The Gulf of Guinea remains the world’s hotspot for crew kidnappings, according to a May report on maritime piracy from the commercial crime division of the International Chamber of Commerce.
The report, which looks at the global 2017 Q1 data on piracy, found that 63 percent of the cases of mariners kidnapped for ransom across the world were in the gulf, primarily in waters off of Nigeria. There were 17 crew members taken by force from their vessels in three separate incidents, it said.
“All three vessels – a general cargo ship, a tanker and a bulk carrier – were attacked while underway 30-60 nautical miles off the Bayelsa coast,” the authors said. “Three more ships were fired upon at up to 110 nautical miles from land, and many other attacks are believed to go unreported.”
Incidents have occurred off the coast of Brass, Bonny Island and Port Harcourt in Nigeria. Last week, six crew members on a general cargo vessel that was underway were kidnapped just 20 nautical miles from the shore, the UK Chamber of Shipping said. The Nigerian navy is investigating that case.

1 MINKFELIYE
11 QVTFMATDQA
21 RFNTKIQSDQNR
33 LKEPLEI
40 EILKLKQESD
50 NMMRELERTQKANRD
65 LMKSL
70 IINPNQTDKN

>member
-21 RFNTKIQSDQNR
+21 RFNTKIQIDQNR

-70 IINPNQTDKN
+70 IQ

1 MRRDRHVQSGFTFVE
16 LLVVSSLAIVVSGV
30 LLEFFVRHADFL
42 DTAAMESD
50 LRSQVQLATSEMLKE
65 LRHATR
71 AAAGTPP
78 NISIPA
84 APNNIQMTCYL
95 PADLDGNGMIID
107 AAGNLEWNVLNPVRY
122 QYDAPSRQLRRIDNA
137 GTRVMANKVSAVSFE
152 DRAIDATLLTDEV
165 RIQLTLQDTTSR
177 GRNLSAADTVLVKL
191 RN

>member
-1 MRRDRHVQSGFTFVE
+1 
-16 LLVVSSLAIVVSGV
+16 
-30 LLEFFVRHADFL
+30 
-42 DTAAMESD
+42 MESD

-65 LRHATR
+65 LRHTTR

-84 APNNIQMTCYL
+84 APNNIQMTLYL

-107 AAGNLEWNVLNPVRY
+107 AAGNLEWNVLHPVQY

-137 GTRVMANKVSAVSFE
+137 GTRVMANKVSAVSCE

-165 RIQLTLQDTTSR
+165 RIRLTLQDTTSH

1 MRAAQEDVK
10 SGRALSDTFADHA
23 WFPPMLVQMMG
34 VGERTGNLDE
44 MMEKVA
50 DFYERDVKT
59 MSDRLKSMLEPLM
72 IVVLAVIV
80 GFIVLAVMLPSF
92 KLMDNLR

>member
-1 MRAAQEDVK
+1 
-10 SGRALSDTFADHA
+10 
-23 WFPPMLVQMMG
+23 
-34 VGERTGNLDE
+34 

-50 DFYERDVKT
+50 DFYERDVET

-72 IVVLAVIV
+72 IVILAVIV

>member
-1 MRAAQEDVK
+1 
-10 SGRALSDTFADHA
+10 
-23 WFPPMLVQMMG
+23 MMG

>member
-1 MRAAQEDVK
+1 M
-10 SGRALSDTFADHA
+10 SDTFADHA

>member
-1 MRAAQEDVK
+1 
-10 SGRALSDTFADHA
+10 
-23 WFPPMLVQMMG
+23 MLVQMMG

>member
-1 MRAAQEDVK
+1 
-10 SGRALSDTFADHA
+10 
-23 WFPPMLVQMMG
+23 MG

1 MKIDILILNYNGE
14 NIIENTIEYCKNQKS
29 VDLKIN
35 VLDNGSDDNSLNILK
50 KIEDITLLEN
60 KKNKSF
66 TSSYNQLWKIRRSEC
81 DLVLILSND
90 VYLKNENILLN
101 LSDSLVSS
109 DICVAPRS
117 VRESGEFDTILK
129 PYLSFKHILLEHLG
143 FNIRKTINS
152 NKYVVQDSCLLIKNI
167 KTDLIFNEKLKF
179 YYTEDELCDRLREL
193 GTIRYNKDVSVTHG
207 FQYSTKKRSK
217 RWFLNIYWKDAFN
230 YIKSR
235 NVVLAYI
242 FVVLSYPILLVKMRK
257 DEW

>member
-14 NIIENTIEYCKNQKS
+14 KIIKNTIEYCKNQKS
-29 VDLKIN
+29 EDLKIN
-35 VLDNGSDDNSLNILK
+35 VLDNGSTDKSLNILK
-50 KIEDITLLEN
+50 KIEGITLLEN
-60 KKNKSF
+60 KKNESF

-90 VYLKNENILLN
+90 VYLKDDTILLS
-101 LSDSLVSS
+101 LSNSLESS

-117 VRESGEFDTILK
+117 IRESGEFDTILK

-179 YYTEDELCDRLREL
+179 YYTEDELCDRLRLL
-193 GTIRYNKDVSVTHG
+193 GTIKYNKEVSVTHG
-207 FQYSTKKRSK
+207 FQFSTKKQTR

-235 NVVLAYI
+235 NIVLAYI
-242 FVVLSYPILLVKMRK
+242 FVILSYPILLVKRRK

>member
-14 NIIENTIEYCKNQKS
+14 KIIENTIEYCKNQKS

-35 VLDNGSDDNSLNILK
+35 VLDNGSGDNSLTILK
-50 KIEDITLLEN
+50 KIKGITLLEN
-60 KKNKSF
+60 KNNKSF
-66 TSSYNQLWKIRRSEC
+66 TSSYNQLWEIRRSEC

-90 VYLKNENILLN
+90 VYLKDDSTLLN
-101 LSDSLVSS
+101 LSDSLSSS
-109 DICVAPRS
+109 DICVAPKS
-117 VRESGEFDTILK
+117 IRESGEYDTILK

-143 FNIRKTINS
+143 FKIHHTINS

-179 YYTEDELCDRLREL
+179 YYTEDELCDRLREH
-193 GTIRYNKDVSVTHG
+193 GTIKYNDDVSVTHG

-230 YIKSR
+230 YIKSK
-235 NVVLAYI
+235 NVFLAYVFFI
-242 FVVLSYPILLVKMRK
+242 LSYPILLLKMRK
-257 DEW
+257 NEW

The ICC International Maritime Bureau is urging vessels to report incidents so that the full scope of the problem is visible and can be better addressed. “IMB has worked closely with the response agencies in the region including the Nigerian Navy which has provided valuable support, but more needs to be done to crack down on the area’s armed gangs,” said Pottengal Mukundan, the IMB director.
The organization also is urging caution in waters near Somalia, which has seen renewed attacks in recent months. All told, there were 43 attacks in 16 countries, the report said.
Image: IMB Piracy Reporting Centre